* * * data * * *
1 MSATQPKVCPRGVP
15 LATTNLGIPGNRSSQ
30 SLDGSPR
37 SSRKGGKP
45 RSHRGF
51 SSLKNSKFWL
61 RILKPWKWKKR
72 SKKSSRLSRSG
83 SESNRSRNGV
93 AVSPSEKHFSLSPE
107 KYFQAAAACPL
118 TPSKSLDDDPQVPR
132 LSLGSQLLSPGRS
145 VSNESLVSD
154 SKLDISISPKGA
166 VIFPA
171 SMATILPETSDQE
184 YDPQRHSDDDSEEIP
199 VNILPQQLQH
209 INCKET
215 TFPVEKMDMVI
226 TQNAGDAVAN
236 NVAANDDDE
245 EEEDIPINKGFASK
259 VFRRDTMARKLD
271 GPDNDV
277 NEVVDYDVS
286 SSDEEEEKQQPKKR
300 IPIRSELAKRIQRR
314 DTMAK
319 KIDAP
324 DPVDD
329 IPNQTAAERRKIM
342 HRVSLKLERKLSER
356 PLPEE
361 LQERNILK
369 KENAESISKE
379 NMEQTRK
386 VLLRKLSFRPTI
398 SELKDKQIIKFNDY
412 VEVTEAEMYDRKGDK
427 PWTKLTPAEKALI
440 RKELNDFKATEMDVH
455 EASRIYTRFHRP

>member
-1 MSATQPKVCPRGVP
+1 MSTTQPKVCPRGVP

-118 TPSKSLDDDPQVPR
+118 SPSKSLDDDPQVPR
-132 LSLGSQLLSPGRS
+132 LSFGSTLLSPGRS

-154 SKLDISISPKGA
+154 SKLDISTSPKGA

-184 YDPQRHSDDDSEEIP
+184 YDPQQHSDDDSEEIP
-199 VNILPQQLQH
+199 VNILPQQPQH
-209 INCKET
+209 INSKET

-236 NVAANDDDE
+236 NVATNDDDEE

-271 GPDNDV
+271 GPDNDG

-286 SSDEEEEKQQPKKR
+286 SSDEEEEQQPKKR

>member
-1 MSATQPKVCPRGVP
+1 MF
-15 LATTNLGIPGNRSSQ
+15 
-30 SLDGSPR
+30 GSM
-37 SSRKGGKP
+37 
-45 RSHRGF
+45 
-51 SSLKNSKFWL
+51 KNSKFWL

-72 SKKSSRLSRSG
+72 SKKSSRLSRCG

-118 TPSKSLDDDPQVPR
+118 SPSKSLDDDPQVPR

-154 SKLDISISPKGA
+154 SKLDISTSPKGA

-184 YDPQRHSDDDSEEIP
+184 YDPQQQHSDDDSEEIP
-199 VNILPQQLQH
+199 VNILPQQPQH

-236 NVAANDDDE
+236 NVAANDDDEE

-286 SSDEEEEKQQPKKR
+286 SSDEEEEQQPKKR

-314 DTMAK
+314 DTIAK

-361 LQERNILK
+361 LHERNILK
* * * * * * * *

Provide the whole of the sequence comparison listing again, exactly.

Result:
1 MSATQPKVCPRGVP
15 LATTNLGIPGNRSSQ
30 SLDGSPR
37 SSRKGGKP
45 RSHRGF
51 SSLKNSKFWL
61 RILKPWKWKKR
72 SKKSSRLSRSG
83 SESNRSRNGV
93 AVSPSEKHFSLSPE
107 KYFQAAAACPL
118 TPSKSLDDDPQVPR
132 LSLGSQLLSPGRS
145 VSNESLVSD
154 SKLDISISPKGA
166 VIFPA
171 SMATILPETSDQE
184 YDPQRHSDDDSEEIP
199 VNILPQQLQH
209 INCKET
215 TFPVEKMDMVI
226 TQNAGDAVAN
236 NVAANDDDE
245 EEEDIPINKGFASK
259 VFRRDTMARKLD
271 GPDNDV
277 NEVVDYDVS
286 SSDEEEEKQQPKKR
300 IPIRSELAKRIQRR
314 DTMAK
319 KIDAP
324 DPVDD
329 IPNQTAAERRKIM
342 HRVSLKLERKLSER
356 PLPEE
361 LQERNILK
369 KENAESISKE
379 NMEQTRK
386 VLLRKLSFRPTI
398 SELKDKQIIKFNDY
412 VEVTEAEMYDRKGDK
427 PWTKLTPAEKALI
440 RKELNDFKATEMDVH
455 EASRIYTRFHRP

>member
-1 MSATQPKVCPRGVP
+1 MSTTQPKVCPRGVP

-118 TPSKSLDDDPQVPR
+118 SPSKSLDDDPQVPR
-132 LSLGSQLLSPGRS
+132 LSFGSTLLSPGRS

-154 SKLDISISPKGA
+154 SKLDISTSPKGA

-184 YDPQRHSDDDSEEIP
+184 YDPQQHSDDDSEEIP
-199 VNILPQQLQH
+199 VNILPQQPQH
-209 INCKET
+209 INSKET

-236 NVAANDDDE
+236 NVATNDDDEE

-271 GPDNDV
+271 GPDNDG

-286 SSDEEEEKQQPKKR
+286 SSDEEEEQQPKKR

>member
-1 MSATQPKVCPRGVP
+1 MF
-15 LATTNLGIPGNRSSQ
+15 
-30 SLDGSPR
+30 GSM
-37 SSRKGGKP
+37 
-45 RSHRGF
+45 
-51 SSLKNSKFWL
+51 KNSKFWL

-72 SKKSSRLSRSG
+72 SKKSSRLSRCG

-118 TPSKSLDDDPQVPR
+118 SPSKSLDDDPQVPR

-154 SKLDISISPKGA
+154 SKLDISTSPKGA

-184 YDPQRHSDDDSEEIP
+184 YDPQQQHSDDDSEEIP
-199 VNILPQQLQH
+199 VNILPQQPQH

-236 NVAANDDDE
+236 NVAANDDDEE

-286 SSDEEEEKQQPKKR
+286 SSDEEEEQQPKKR

-314 DTMAK
+314 DTIAK

-361 LQERNILK
+361 LHERNILK